France summons PAK Envoy Over Alvi’s Remarks On French Muslims

France summons PAK Envoy Over Alvi’s Remarks On French Muslims

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France summons PAK Envoy Over Alvi’s Remarks On French Muslims

Specifically referring to the legislation drafted after the beheading of a French teacher by an Islamist radical over cartoons of the Prophet Mohammed, Alvi said, “When you insult the Prophet, you insult all Muslims

The bill adopted by the lower house of the French parliament last week was a ‘anti-separatism’ bill in reference to Macron’s assertions that Islamists were closing themselves off from French society by refusing to embrace secularism, gender equality and other French values. This was but natural action taken by the French to defend their way of life.

Pakistan was one of several Muslim countries that saw angry anti-French protests in October over President Emmanuel Macron’s defence of the right to show cartoons depicting the Prophet Mohammed. Pakistan a country with the second-largest number of Muslims in the world after Indonesia does not have an ambassador in France. 

Addressing a conference on religion on last Saturday, Alvi said, “When you see that laws are being changed in favour of a majority to isolate a minority, that is a dangerous precedent.”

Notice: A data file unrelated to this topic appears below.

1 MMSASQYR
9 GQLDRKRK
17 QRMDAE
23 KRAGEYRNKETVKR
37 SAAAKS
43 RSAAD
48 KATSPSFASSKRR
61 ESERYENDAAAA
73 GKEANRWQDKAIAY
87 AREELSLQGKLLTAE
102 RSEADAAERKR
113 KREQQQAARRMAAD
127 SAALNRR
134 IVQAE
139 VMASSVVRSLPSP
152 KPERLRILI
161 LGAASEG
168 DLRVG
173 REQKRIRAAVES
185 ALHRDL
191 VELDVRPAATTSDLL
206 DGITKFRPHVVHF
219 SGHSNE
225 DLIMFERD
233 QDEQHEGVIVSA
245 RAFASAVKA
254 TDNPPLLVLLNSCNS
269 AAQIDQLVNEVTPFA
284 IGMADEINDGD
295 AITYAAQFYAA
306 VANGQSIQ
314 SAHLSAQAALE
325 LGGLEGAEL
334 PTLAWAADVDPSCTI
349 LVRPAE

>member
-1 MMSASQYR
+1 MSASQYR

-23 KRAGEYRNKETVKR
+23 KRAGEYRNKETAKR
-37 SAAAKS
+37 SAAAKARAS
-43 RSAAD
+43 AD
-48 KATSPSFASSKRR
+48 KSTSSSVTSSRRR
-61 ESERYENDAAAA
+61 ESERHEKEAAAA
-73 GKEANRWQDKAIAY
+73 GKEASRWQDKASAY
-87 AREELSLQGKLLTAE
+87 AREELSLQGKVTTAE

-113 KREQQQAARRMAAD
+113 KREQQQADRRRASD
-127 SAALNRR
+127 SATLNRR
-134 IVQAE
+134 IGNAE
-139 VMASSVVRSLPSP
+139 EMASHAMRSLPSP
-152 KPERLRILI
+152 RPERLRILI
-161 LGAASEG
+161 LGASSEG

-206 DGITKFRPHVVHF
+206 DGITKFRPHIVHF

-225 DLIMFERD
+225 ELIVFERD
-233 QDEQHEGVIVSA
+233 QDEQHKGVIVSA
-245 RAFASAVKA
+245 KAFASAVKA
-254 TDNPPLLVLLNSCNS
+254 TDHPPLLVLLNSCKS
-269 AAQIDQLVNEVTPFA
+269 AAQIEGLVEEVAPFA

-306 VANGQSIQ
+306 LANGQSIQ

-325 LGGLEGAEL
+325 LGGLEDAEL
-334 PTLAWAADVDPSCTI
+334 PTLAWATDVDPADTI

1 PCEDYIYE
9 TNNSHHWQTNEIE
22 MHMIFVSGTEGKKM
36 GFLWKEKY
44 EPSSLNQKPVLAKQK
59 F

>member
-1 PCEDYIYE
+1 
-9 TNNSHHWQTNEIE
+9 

Specifically referring to the legislation drafted after the beheading of a French teacher by an Islamist radical over cartoons of the Prophet Mohammed, Alvi said, “When you insult the Prophet, you insult all Muslims. 

“I urge the political leadership of France not to entrench these attitudes into laws… You have to bring people together — not to stamp a religion in a certain manner and create disharmony among the people or create bias.” 

An angry French foreign ministry summoned Pakistan’s envoy to slam claims by Pakistani President Arif Alvi that a French bill cracking down on radical Islam stigmatises Muslims. 

The French foreign ministry said late on Monday it had called in Pakistan’s charge d’affaires to mark “our surprise and our disapproval (over Alvi’s remarks), given that the bill contains no discriminatory element.” 

“It is guided by the basic principles of freedom of religion and conscience, makes no distinction between the different religions and applies therefore equally to all faiths,” the ministry said. 

“Pakistan must understand this and adopt a constructive attitude for our bilateral relations,” it added.